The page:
There is one virtue of this device I doubt if any modern device of the same form factor can match. After a week of daily use, I still haven’t had to change the 2 ordinary AA NiMH batteries. Top that.

1 Thanks, everyone, for your responses. Although there were the inevitable few that mentioned modern devices way over my budget, and I’ve decided now to stick with the ZR-5000, your suggestions did help me bring the real issues into focus.

Apt verb

In the English language, it is so trivial to create new words. In no domain is this quite so evident as the world of computers.

Thus, informally amongst Debian users, you’ll often hear “apt-get it” or simply “apt it” which has the virtue of being equally apt a term for using aptitude. Now, I have no problem with people using these verbs. They’re precise, if a bit geeky. But really, shouldn’t there be a more general verb to cover this activity?

Back when apt was new, and nobody else was installing packages this way, the lack of a general term made sense. But these days, in certain user communities, you might hear “yum it” instead. How many variants does the English language need? One per apt-like installer?

Compare this with the evolution of instant messaging. Back when ICQ dominated the field, “ICQ” was synonymous with instant messaging. These days, although you might occasionally still hear people say “ICQ me” or “Jabber me” (where the protocol is important, because both participants must have access to that specific service) we can more generally say “message me,” encompassing in one fell swoop all possible protocols. Or if you prefer, the awkwardly geeky but more precise term, “IM me” (though arguably slightly less useful than “message me” because it seems to exclude irc, the king of all chat systems).

So, what’s the equivalent verb that means “conveniently installing software from one or more software repositories by merely asking for the package by name”?

My mind draws a blank.

Ideal mobile text-editing device

Dear Lazyweb,

I’m looking for a small, (easily fits on my lap on the cramped seat of a bus,) inexpensive, (around $100 CAD,) mobile text-editing device with a 90%-sized keyboard and decent battery life that runs an open source OS and Vim, and that I can sync to my desktop system.

My first mobile device was a NEC PC-8201A, circa 1984. It ran on 4 AA NiCad batteries which I hardly needed to change more than once a week. At the time, it was my ideal mobile notetaking device. Its near-full-sized keyboard, Wordstar-compatible text editor, terminal program and serial interface allowed me to take notes which I would sync to my father’s Mac at home or to the VAX at the university.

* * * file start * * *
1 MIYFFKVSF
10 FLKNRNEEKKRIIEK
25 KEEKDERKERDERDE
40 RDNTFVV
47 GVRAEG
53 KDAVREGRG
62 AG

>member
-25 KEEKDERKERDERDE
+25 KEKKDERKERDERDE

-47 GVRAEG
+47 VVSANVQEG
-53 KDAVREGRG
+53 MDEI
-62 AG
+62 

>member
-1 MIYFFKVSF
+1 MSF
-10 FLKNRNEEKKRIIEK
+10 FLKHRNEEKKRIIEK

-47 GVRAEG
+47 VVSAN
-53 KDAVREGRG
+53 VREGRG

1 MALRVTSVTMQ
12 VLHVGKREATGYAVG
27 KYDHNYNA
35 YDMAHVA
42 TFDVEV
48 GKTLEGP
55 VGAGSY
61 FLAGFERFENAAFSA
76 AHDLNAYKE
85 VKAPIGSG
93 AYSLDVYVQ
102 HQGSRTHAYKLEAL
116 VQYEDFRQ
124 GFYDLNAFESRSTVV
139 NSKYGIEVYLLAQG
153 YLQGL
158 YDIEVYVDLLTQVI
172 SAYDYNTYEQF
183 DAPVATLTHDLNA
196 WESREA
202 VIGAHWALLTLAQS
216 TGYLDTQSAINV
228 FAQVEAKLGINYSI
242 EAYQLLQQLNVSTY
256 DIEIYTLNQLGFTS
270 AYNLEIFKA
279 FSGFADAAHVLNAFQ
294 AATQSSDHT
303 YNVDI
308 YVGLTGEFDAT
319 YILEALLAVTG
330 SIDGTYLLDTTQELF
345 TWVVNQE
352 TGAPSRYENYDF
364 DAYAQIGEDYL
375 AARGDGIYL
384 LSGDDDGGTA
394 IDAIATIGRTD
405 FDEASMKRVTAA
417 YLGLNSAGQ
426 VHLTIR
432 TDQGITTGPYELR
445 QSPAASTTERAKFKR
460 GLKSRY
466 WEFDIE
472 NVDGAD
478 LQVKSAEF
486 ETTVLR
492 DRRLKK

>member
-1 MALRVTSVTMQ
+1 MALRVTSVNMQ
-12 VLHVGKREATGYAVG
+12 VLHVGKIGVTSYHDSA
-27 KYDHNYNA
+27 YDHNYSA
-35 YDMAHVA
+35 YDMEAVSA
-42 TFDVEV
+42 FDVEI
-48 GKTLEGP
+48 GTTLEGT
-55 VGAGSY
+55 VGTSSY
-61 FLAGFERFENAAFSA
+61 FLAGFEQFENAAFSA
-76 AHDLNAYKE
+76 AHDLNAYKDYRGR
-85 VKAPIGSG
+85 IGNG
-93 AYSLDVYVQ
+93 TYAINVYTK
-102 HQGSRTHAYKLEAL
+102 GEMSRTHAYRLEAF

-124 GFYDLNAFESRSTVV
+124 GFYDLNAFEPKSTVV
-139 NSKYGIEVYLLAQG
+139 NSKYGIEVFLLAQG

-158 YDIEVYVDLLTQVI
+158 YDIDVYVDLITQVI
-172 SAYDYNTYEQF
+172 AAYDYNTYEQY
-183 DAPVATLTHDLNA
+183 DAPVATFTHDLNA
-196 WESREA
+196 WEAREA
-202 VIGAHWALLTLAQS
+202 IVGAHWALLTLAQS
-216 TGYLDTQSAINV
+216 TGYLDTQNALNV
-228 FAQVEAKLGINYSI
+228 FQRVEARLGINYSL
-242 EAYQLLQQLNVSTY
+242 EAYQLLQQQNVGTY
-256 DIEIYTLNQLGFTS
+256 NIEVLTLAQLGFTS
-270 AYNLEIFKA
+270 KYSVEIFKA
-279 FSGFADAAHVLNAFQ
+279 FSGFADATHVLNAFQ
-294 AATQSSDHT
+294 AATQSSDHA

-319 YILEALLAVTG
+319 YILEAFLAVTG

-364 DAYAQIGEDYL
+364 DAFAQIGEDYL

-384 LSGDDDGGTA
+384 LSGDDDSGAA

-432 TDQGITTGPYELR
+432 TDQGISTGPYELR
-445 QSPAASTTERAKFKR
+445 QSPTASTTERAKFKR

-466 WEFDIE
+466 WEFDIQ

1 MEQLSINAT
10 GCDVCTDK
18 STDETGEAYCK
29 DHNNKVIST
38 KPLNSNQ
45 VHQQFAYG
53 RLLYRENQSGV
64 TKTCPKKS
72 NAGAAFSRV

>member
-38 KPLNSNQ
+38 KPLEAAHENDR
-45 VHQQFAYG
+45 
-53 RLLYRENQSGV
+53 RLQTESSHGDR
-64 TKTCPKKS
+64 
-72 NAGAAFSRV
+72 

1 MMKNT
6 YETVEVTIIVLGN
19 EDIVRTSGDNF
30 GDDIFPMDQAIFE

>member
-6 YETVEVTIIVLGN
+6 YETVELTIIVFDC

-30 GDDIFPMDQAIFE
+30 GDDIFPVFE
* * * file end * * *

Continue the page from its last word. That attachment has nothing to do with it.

Today, my mobile computing needs have hardly changed: text editing is almost all I do. I don’t ask for much of a display, but as an 80 to 90 wpm touch-typist, I won’t settle for anything less than a near-full-sized keyboard. I’d prefer a system that runs Debian, and Vim is a must. Some means of easily synchronizing the device with my home system is necessary: PCMCIA wireless-B would be ideal, but is not a must-have.

At the moment, I’m using an old Zaurus (not Linux-compatible) ZR-5000 which has good battery life but a very cramped keyboard, poor software, and no functional means of synchronizing the device to my PC. OK for jotting down quick notes, but frankly, I’d rather have my PC-8201A back again. I could at least type on it and sync it across the serial cable.

I took a brief look at various Psion models, but they appear to be near-impossible to find. The HP Jornada 720 looks intriguing. And the NEC Mobilepro 780
appears to be another possibility. Have I overlooked anything?

So, suggestions please.

Ichthux and Ubuntu CE: Why two projects?

Barbicane asked me the other day: “Why Ichthux and Ubuntu CE? Why not consolidate efforts?”

As much as I’d like to see Ubuntu CE succeed, I believe they are headed down a path that will make it difficult for them to survive if they continue. In this thread (see Google cache since the forums
seem to be having problems today) Jereme severely understates the differences in development philosophies that
keep us apart. One key difference is more fundamental than just using metapackages instead of scripts.

As I wrote about earlier, the approach Ichthux has chosen is to be a Custom Debian Distribution (CDD), working within Debian and Ubuntu to configure those distributions
for the needs of Christians to meet their various needs. This is incompatible with CE’s approach, which uses scripts to tailor an Ubuntu system. This approach risks violating the integrity of the packages being modified, and makes each system upgrade an adventure for the user. What you end up with cannot truly be called an “edition” of Ubuntu at all, but is more accurately described as an Ubuntu derivative. Derivatives are not easily sustained because they are always struggling with staying in sync with the parent distribution. Ubuntu itself is a derivative, but it has an impressive amount of infrastructure with a lot of manpower behind it to ensure that the branching and merging process doesn’t get out of control. I don’t see how the much smaller Ubuntu CE development team will manage to accomplish anything significant using their current approach without being crushed by the maintenance costs of their customizations.